By Matthew H. Kramer
This e-book is an uncompromising safeguard of felony positivism that insists at the separability of legislation and morality. After distinguishing between 3 points of morality, Kramer explores various ways that legislations has been perceived as integrally hooked up to every of these features. The publication concludes with an in depth dialogue of the duty to obey the law--a dialogue that highlights the strengths of felony positivism within the area of political philosophy up to within the area of jurisprudence.
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Extra info for In Defense of Legal Positivism: Law without Trimmings
The Parliament convened by King Edward I in 1295 became the model for future Parliaments. By the fourteenth century, Parliament was a well institutionalized feature of the English political system. For example, in 1540 Parliament enacted the Statute of Wills, which allowed people to will real estate to their heirs. Prior to that enactment, the common law recognized only the right to will personal property. Numerous other enactments followed, and they modified, extended, or superseded the common law in many ways.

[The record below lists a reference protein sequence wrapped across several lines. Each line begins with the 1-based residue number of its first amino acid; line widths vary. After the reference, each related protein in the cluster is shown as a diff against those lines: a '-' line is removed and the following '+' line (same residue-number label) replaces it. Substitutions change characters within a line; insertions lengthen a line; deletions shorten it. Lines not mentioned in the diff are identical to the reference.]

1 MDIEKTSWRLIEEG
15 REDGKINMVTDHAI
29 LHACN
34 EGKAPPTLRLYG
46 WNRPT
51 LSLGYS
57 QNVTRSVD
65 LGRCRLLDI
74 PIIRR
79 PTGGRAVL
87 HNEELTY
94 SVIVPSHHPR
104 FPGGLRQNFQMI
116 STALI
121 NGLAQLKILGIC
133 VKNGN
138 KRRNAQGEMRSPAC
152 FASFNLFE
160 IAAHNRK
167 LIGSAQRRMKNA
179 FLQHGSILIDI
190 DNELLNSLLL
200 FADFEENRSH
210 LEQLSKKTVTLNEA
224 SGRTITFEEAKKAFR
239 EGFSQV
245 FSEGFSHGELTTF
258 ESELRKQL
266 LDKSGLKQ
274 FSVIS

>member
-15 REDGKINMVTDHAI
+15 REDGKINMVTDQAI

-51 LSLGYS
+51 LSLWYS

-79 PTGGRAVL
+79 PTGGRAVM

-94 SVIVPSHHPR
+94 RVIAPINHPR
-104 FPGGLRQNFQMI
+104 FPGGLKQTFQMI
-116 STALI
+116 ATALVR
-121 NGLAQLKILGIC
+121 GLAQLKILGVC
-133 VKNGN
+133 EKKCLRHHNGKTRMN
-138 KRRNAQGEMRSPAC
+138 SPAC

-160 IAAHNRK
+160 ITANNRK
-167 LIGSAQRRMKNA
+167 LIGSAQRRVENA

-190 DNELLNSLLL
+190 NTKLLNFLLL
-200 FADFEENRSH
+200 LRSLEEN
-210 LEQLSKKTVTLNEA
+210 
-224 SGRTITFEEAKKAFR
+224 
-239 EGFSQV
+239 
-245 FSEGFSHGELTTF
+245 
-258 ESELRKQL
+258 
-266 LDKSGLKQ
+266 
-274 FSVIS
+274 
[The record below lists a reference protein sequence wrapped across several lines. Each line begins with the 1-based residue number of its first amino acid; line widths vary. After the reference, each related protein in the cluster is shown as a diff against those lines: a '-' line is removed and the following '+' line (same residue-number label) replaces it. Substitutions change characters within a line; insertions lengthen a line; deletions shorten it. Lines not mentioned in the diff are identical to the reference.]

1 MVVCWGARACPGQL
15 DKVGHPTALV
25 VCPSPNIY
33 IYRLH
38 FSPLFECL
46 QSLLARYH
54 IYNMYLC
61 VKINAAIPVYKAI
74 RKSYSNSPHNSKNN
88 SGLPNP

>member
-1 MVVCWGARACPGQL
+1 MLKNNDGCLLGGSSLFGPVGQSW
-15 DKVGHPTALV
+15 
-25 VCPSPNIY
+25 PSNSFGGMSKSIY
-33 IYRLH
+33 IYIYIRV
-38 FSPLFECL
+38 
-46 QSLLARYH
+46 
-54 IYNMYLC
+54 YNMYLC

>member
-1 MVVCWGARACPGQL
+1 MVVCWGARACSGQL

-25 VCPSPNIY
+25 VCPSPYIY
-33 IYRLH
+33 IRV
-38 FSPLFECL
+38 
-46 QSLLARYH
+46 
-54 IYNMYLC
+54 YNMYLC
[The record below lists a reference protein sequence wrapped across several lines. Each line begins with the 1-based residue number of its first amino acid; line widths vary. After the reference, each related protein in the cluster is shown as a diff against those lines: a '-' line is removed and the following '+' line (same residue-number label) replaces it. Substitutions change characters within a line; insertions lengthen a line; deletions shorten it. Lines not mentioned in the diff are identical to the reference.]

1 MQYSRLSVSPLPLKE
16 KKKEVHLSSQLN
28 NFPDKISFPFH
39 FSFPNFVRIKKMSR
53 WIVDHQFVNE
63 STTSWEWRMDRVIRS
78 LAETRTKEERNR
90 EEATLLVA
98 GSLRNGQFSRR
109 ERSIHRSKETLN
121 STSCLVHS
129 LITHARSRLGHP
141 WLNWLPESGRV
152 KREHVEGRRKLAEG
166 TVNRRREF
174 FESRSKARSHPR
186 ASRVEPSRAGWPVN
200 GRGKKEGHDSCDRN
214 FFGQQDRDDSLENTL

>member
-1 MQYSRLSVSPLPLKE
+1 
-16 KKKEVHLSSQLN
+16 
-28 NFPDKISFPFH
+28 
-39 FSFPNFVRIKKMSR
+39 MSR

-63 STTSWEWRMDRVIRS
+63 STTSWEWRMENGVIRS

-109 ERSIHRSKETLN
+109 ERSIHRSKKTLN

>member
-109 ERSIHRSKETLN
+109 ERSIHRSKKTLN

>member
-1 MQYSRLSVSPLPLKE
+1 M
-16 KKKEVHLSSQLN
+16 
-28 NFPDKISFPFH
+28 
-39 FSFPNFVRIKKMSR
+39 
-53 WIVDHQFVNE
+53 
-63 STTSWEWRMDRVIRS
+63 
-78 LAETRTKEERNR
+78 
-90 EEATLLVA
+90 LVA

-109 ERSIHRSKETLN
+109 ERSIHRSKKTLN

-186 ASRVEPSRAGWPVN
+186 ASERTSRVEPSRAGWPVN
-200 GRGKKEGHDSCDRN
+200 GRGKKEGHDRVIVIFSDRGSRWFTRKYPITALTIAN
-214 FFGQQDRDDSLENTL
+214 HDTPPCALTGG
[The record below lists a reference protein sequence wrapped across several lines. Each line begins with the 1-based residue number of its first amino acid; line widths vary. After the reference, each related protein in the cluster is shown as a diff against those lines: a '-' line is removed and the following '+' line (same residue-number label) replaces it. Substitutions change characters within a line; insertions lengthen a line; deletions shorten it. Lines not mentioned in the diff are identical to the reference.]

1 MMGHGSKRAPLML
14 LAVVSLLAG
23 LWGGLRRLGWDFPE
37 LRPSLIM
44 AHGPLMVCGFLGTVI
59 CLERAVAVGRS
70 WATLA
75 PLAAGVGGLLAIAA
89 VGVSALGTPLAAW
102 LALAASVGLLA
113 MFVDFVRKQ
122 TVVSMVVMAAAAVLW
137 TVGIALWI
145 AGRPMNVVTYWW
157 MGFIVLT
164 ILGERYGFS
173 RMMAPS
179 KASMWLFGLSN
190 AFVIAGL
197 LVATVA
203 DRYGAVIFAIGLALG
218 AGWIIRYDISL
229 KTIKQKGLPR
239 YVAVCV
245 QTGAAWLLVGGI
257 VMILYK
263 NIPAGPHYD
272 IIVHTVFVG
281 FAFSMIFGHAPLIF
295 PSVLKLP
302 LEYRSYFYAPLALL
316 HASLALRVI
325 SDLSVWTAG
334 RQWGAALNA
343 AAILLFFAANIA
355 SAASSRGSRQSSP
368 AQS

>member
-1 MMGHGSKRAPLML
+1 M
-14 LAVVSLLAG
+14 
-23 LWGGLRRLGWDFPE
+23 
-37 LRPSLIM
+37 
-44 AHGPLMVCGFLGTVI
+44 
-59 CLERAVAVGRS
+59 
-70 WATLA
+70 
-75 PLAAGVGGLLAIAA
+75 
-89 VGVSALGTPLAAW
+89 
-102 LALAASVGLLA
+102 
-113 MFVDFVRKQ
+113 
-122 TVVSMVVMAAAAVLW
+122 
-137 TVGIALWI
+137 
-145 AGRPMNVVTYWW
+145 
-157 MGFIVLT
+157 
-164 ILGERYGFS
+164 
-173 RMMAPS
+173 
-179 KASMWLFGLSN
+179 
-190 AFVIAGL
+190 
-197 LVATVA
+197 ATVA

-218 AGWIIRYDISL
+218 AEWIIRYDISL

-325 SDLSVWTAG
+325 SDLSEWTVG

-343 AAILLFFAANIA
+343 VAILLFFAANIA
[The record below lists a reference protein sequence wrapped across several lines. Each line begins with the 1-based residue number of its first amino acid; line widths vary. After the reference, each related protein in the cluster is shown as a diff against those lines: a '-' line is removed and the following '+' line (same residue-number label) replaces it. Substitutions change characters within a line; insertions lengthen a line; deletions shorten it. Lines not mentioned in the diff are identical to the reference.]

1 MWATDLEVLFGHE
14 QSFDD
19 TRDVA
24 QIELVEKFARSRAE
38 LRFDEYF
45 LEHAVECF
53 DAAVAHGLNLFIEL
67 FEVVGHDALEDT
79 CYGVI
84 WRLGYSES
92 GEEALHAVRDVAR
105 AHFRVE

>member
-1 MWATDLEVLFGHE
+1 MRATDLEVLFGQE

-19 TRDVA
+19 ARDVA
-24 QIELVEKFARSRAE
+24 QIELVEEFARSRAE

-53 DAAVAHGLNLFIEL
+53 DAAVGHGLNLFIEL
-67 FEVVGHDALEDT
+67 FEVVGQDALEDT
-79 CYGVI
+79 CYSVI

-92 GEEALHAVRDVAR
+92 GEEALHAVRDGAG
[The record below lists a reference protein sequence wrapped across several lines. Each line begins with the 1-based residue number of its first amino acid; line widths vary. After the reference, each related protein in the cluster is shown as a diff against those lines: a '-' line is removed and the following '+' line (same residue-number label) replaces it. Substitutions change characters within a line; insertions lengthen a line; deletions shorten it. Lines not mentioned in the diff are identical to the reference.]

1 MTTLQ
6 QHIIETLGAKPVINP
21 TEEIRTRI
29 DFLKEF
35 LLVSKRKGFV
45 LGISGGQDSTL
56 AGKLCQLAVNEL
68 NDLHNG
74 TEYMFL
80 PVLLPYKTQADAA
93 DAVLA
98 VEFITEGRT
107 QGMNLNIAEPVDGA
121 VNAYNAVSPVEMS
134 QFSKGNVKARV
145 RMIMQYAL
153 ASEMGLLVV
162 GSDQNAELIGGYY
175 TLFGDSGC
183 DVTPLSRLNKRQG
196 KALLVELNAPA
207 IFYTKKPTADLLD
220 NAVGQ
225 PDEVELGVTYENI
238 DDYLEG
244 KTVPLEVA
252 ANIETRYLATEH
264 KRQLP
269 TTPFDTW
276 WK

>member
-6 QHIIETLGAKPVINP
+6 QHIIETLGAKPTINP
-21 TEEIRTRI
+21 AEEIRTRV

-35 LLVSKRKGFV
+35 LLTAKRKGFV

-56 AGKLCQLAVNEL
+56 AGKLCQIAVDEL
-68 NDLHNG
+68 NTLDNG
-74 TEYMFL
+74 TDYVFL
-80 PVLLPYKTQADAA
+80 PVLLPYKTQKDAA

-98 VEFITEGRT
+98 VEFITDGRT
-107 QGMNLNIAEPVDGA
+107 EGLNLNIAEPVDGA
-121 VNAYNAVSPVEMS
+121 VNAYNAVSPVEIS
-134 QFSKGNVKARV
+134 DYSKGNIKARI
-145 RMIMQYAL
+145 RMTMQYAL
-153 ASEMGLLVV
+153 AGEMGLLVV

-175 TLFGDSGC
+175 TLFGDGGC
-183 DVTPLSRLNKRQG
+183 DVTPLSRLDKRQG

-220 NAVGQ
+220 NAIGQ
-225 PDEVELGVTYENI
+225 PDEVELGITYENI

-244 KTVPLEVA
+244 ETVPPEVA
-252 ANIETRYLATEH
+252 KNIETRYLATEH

Statute A law enacted by a legislature that is generally applicable within the jurisdiction of that legislature. Ordinances deal principally with matters of local concern. ■ executive order An order issued by a president, governor, county executive, or mayor relating to matters over which the executive official has authority. ■ treaty A legally binding agreement between countries. ■ regulation A rule promulgated by a regulatory agency. ■ judicial decision A decision by a court of law enunciating a principle of law.
Law and Societal Values Law is an expression of a society’s values. A few prominent examples of such conflict are ■ private enterprise versus the public good ■ freedom versus equality ■ privacy versus crime control ■ private property versus environmental protection ■ national security versus freedom of the press ■ public order versus the right of public assembly ■ freedom of expression versus decency and civility ■ majority rule versus minority rights. Although law expresses many competing values, it also provides mechanisms to resolve conflicts between competing values.